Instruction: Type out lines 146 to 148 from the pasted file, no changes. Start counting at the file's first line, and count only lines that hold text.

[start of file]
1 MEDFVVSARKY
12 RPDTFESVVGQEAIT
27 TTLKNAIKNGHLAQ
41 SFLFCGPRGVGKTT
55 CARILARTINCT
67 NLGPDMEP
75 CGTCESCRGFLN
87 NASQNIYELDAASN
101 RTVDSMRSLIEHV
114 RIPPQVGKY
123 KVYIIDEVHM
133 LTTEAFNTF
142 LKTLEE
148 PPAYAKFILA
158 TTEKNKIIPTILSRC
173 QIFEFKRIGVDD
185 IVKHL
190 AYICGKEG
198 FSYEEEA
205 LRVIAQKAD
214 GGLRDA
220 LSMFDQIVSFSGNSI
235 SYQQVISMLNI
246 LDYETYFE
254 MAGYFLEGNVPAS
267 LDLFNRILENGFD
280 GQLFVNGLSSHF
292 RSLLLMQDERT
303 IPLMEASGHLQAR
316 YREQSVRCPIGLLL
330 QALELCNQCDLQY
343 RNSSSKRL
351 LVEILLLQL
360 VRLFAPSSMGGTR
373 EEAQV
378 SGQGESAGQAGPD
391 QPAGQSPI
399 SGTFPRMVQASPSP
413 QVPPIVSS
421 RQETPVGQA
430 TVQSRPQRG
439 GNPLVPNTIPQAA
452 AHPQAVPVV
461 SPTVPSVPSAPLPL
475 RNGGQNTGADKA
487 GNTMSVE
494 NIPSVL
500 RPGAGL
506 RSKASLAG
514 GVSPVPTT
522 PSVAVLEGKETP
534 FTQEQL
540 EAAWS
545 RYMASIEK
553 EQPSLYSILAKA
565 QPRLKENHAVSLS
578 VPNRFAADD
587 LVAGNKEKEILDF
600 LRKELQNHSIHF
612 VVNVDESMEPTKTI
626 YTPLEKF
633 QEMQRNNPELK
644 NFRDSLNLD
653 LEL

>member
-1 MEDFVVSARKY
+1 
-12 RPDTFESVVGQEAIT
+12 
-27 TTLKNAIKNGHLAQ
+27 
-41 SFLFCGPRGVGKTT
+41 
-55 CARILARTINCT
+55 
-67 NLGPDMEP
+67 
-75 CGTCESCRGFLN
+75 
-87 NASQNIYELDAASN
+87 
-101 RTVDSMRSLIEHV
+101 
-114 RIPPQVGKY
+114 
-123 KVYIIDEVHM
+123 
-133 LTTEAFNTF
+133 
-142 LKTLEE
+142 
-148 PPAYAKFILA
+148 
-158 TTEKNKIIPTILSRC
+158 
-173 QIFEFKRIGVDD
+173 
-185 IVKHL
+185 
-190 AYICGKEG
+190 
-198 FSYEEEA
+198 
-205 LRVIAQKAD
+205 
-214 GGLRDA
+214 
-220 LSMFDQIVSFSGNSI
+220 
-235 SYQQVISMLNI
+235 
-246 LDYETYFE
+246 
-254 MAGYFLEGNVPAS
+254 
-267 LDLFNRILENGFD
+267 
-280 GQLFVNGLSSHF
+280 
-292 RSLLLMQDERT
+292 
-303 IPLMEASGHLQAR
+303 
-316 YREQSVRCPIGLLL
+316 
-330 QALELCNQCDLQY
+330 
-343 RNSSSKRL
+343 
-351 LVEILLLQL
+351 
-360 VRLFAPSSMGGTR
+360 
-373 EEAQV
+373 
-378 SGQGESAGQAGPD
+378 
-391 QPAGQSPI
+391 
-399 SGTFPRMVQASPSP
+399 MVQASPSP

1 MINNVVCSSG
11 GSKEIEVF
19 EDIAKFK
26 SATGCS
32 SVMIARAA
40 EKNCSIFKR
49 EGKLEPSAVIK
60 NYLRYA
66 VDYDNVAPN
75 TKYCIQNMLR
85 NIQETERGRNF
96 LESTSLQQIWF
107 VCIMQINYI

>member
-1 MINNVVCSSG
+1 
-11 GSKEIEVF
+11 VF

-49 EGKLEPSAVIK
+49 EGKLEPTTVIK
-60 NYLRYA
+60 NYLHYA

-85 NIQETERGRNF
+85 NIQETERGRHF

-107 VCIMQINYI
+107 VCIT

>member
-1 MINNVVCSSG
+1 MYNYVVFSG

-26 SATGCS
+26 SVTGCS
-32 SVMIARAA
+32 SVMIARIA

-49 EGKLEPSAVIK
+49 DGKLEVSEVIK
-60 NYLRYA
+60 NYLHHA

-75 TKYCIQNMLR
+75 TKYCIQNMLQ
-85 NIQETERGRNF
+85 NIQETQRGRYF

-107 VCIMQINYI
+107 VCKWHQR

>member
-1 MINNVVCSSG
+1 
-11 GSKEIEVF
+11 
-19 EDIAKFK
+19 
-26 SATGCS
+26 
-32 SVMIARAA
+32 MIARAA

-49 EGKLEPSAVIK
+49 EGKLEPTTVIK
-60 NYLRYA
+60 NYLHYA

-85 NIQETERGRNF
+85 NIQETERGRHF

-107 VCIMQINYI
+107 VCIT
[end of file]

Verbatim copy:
32 SVMIARAA
40 EKNCSIFKR
49 EGKLEPSAVIK